|The MAN D08 CR engines meet Euro 5 and EEV limits without any SCR aftertreatment. Click to enlarge.|
At the 62nd IAA Commercial Vehicles show in Hanover, Germany (25 September - 2 October), MAN Nutzfahrzeuge will premiere a range of new diesel engines with EGR (exhaust gas recirculation) that meet Euro 5 and EEV (Enhanced Environmentally-friendly Vehicles) standards without the use of urea-based selective catalytic reduction (SCR) aftertreatment systems, as well as new hybrid models and numerous changes to its vehicles.
To achieve Euro 5 / EEV, the MAN engine designers use a Lambda-controlled exhaust gas recirculation (EGR) with recirculation rates of 30% and higher; two-stage turbocharging with indirect intermediate and main intercooling; and common rail technology with high injection pressures of up to 1,800 bar.
The new Euro 5 and EEV MAN engines are based on the 10.5-liter, 6-cylinder D20 CR and the 12.4-liter, 6-cylinder D26 CR series, while the 4.6-liter and 6.9-liter 6-cylinder light-weight and medium-weight diesel engines from the D08 CR series have been fundamentally reworked. Certain versions of the heavier-duty engines will require SCR to achieve EEV.
The high EGR rate provides a lower temperature of the fresh air/exhaust gas mixture in the combustion chamber of the cylinder in combination with an improved cooling of the recirculated exhaust gases, resulting in less NOx generated during combustion.
The optimum EGR rate is set for each operating point of the engine even under dynamic conditions thanks to the new EGR regulation with the aid of a Lambda sensor. This also improves fuel consumption.
The turbocharging of the new Euro 5 / EEV engine has been adjusted to the higher requirements on exhaust gas. The maximum charge-air pressure has been increased to 4.0 bar for the engine series D08 for trucks. With the exception of the 110 kW / 150 hp variant, which is particularly sensitive to weight and price, all MAN common rail engines with EGR now have the two-stage turbocharging.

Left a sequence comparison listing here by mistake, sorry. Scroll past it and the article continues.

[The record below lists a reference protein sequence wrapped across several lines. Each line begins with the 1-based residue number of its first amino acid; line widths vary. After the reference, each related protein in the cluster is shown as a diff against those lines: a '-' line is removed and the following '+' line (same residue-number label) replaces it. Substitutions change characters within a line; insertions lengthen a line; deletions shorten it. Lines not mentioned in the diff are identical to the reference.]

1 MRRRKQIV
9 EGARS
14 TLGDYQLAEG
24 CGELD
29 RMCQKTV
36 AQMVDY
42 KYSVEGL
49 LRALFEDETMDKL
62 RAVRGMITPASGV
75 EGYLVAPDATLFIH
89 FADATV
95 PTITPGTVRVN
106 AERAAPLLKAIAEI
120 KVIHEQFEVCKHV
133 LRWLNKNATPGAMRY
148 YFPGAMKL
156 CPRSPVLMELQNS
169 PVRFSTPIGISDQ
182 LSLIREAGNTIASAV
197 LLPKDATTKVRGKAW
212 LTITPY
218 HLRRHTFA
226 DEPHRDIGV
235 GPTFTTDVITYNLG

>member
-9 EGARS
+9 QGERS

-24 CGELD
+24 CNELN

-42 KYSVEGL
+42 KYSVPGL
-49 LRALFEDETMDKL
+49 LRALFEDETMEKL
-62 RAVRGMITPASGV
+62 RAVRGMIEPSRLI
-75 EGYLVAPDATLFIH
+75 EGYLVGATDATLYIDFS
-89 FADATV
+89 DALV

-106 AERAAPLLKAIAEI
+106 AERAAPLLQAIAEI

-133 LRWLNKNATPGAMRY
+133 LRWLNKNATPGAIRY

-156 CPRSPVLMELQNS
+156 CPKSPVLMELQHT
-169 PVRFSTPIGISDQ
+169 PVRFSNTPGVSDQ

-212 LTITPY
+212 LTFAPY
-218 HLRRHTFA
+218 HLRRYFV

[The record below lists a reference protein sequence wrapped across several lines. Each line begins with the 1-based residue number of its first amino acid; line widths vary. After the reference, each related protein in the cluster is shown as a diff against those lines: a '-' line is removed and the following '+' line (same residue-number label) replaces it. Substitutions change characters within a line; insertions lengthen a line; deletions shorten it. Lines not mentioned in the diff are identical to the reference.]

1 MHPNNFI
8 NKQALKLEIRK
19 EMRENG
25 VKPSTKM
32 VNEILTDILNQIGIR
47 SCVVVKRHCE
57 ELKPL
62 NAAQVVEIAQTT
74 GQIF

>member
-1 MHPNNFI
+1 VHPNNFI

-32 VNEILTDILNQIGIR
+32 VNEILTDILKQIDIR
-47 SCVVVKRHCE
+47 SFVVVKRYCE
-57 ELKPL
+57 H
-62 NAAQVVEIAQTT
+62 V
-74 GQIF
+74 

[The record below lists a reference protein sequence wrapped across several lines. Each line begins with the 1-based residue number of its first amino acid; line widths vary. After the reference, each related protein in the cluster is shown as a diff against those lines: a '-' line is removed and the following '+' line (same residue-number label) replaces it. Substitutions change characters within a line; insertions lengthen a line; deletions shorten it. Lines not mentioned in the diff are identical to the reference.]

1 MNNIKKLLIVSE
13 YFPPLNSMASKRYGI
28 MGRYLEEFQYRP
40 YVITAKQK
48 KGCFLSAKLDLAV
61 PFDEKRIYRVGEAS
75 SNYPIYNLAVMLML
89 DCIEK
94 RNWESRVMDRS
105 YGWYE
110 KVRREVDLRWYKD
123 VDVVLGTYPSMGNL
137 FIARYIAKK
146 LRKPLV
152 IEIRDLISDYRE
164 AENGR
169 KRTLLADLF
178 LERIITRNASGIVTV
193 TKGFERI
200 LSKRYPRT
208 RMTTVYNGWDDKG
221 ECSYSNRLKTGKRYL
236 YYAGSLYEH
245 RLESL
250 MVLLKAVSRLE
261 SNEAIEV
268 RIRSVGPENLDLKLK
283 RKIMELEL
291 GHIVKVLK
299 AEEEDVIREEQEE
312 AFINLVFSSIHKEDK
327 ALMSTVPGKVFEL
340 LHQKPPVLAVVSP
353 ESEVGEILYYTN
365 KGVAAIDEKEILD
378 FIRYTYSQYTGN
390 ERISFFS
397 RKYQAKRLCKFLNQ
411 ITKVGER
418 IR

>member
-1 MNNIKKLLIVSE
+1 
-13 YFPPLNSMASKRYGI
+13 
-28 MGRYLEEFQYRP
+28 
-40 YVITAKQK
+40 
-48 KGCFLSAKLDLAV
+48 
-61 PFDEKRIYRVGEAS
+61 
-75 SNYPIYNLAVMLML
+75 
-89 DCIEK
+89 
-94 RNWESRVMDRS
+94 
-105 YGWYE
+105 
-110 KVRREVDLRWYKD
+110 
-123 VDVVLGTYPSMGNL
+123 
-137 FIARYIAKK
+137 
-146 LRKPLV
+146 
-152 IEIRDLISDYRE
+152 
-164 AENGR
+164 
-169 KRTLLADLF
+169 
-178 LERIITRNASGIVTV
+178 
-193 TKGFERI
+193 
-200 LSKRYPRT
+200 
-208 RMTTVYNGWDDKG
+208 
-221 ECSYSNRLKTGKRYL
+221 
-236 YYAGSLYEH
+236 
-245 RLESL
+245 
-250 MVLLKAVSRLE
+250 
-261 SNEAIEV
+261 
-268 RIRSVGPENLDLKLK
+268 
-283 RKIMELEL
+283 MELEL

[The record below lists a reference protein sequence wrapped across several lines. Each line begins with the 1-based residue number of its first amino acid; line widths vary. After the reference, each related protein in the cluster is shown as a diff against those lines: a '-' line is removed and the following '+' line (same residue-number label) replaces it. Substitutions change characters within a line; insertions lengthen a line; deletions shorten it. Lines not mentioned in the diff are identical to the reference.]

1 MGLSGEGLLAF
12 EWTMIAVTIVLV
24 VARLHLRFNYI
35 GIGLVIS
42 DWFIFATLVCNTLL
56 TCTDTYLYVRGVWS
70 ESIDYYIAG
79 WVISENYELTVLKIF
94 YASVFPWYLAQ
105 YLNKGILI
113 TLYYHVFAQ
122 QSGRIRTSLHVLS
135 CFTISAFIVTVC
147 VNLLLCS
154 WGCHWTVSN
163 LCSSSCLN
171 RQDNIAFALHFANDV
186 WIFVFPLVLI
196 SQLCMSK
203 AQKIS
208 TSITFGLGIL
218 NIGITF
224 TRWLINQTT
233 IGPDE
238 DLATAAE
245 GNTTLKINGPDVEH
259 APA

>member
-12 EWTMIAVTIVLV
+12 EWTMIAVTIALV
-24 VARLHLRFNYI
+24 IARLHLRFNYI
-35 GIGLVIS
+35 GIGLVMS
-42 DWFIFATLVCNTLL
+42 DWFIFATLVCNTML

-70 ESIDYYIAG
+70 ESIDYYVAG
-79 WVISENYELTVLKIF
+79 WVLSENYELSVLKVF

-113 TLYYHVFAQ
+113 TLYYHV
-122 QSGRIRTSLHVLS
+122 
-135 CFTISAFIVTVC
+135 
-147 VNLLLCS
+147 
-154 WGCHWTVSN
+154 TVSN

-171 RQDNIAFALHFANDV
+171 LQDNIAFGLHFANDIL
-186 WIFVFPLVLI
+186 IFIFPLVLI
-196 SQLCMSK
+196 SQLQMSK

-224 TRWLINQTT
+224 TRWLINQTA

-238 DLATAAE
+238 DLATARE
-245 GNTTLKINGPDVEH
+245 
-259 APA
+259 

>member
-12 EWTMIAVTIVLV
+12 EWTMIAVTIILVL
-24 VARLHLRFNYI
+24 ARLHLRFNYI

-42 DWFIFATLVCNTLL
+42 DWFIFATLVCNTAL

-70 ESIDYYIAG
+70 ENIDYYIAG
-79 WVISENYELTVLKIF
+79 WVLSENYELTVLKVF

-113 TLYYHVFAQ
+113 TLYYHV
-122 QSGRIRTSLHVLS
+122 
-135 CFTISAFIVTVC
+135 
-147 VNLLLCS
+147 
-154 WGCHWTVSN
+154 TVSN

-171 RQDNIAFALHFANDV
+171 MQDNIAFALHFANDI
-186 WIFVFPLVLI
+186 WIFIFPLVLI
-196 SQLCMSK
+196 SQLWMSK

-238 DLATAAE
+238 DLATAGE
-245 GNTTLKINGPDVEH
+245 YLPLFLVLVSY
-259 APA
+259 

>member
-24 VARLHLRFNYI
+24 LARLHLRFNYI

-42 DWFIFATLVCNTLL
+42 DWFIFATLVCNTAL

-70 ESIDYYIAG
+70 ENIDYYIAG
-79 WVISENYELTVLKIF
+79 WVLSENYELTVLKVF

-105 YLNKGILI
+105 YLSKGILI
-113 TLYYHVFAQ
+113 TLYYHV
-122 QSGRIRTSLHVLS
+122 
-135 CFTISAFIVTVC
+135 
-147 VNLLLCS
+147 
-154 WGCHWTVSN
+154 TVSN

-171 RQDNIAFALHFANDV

The high-pressure stage provides a quick charge-air pressure build-up in the lower load range and engine speed range and thus a high starting torque, while the low-pressure stage in the upper load range and engine speed range is marked by a particularly high efficiency rate. In addition, the interaction of the two pressure stages results in a lower charging of the individual turbochargers.
MAN uses cooled EGR depending on the vehicle and engine model. Part of the coolant is removed from the engine’s coolant circuit behind the water pump, guided over a low-temperature radiator on the vehicle, and cooled to a few degrees Kelvin above the outside temperature. Subsequently the coolant is applied to two engine-mounted charge-air coolers (low pressure and high pressure heat exchangers) and is used for efficient cooling of the charge air. The design also removes the large charge-air pipe on the front of the truck, enabling the resulting space to be used to enlarge the radiator. Due to the high efficiency rate of air/water heat exchangers, a better charge-air cooling is achieved, according to MAN.
To maintain particulate emissions at the required 20 mg/kWh, the EGR engines for Euro 5 are equipped with an oxidizing catalytic converter. The MAN EGR engines do not need a closed particulate filter even to comply with the stricter EEV standard, according to the company.
Hybrids. A new MAN TGL distribution truck with hybrid-electric drive will make its world debut at the IAA. MAN will also showcase the series diesel-electric MAN Lion’s City Hybrid, a prototype of which was shown in 2007 and which is due to enter series production by 2010. The Lion’s City series hybrid is equipped with a D08 EEV engine offers potential savings of up to 30% as compared with a conventional EEV diesel bus.
MAN Nutzfahrzeuge is the largest company in Germany’s MAN Group, and a leading international provider of commercial vehicles and other transport solutions.